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A Look At Snowmaking Operations At Whiteface Mountain

The Thanksgiving holiday is traditionally the opening weekend for most major ski areas across the region.  Excitement peaked this week as multiple inches of natural snow fell, adding to the base of manmade snow already on the slopes.  Snowmaking operations can be crucial throughout the season. WAMC’s North Country Bureau Chief Pat Bradley was at Whiteface Mountain this week to see what it takes to keep the mountain white.
The snow guns have been jetting crystallized water onto Whiteface slopes, creating powdered snow so that ski runs will be ready for Thursday’s opening of the Olympic mountain.

General Manager Aaron Kellett steps up to a control box at the base of a snow gun mounted on a huge boom.  “This controls everything for the snow gun. So it’ll control temperature, position, vertical and horizontal. It controls snow quality. It actually has an on-board weather center so it’s a fully automated snow gun.  It’s going through its cycle.   It takes a second. So it’s turning. So it’s sensing where on the arm it actually is right now so it knows what direction to make snow.  That sound means it’s going to start its compressor. So you’ll hear the compressor start in a second. Then the fan will turn on and then it will send water.  So the next will be the fan, you’ll hear the fan kick on and then it’ll tell the hydrant, which we’re standing on top of, there’s an actuator on top of the hydrant that’ll send water to the gun. It’ll use 110 gallons a minute.”

Whiteface has hundreds of snow guns. Some are mounted on booms that can rotate.  The majority are set on the ground.  Some of the ground guns are set in place for the season.  Some of the upper mountain trails are so steep that mobile guns are brought to the runs as needed. Every trail has a pipeline.  
Each snow gun can be controlled at its base or from the centralized, computerized pump house adjacent to the Excelsior Trail.  Kellett explains that they are able to start, stop, move, and change how much snow or the snow quality from the operations center.    “This is the center of operations for our whole snowmaking system. We pump water from the river to this location and then we distribute it throughout the mountain. This is also our air factory.  So we have eight 800 horsepower compressors that generate all the air that we need for our snowmaking system and they’re all located here. So there’s a lot going on. A lot of heavy equipment and machinery that’s involved with this operation. All of our control center’s here also.  We basically have a computer screen right over here that tells us what’s happening, what’s running, what pumps are running, what compressors are running, if they’re operating properly. It goes through air pressures and water pressures and tells us what’s going on.”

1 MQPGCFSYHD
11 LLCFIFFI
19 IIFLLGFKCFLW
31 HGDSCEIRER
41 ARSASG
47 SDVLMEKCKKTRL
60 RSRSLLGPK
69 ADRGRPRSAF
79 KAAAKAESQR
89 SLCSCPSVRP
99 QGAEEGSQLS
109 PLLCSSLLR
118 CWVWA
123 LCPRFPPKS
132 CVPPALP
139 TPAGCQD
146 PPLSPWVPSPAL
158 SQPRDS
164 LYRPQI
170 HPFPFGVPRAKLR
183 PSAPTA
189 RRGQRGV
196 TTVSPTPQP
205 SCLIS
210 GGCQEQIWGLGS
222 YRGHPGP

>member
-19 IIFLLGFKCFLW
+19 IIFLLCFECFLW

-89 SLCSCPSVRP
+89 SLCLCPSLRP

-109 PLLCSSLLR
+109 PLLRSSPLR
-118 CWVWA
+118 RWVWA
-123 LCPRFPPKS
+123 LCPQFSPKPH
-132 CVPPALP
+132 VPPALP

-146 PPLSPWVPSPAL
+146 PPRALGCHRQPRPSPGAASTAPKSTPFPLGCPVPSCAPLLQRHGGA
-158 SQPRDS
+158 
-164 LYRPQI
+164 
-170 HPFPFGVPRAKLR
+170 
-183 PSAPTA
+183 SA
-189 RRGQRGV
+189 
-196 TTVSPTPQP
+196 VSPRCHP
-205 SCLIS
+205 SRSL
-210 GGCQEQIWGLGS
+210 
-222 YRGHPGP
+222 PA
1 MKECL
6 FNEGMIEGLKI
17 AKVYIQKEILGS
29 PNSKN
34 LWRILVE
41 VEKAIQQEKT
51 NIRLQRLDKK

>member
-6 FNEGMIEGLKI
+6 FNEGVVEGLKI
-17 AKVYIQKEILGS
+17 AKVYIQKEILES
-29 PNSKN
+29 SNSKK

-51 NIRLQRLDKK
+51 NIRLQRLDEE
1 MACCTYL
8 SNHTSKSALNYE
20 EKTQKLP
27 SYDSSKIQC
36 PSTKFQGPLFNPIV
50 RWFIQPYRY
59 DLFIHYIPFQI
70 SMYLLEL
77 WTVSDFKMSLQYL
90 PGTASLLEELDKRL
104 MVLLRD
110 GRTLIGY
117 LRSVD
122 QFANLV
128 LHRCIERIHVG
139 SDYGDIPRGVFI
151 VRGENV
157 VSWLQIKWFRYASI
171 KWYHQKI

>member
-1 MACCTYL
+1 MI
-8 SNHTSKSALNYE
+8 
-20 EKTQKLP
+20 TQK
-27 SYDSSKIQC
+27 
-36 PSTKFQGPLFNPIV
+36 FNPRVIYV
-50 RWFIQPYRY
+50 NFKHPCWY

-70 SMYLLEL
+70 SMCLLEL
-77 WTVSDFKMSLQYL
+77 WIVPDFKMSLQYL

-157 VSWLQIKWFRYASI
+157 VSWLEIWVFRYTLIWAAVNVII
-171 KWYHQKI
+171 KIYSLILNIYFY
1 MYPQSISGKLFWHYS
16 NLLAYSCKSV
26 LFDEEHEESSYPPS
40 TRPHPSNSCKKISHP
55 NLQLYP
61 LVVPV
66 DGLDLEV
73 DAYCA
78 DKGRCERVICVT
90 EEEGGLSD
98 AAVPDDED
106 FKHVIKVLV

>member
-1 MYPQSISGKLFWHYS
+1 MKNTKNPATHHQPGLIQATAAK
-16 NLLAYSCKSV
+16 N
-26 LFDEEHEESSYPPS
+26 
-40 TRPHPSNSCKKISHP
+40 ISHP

Whiteface Snowmaking Supervisor Morgan Langey explains that about 6,000 gallons of water a minute is drawn directly from the Ausable River.  “We adhere to strict guidelines set by the APA, the DEC and we maintain a certain amount of flow in the river. And we monitor those with some computers and just manually checking it. So when it does get down to a certain level we are restricted.”

Langey moves into the compressor room, a loud and hot environment compared to the adjacent computer room.   “This is where our air is produced.  Our water is pumped from the river. These are all the water pumps that are boosting the water from here.  These are all the compressors.  Basically the same compressor you have in the garage but a lot bigger and a lot more powerful.”

Whiteface Mountain is a state-owned facility managed by the Olympic Regional Development Authority.  Spokesman Jon Lundin stops along one of the mountain’s trails to note that snowmaking is one of the most important winter operations on the mountain.   “Snowmaking began as a way to increase the ski season. Make snow early in the season and then it allows you to ski a little bit later. The technology and the science behind snowmaking has changed so much where the quality of snow is so unbelievably good and these snowmaking machines are so smart with their computers that they’re able to adjust with the climate. And what we have under foot is good quality skiing snow.”

In the last few days, Whiteface received 15 inches of natural snow in addition to the manmade snow.  Governor Cuomo announced Tuesday that Whiteface would open for the season a day earlier than planned on Thanksgiving Day.  The other state-owned ski centers – Gore and Belleayre – will open Friday.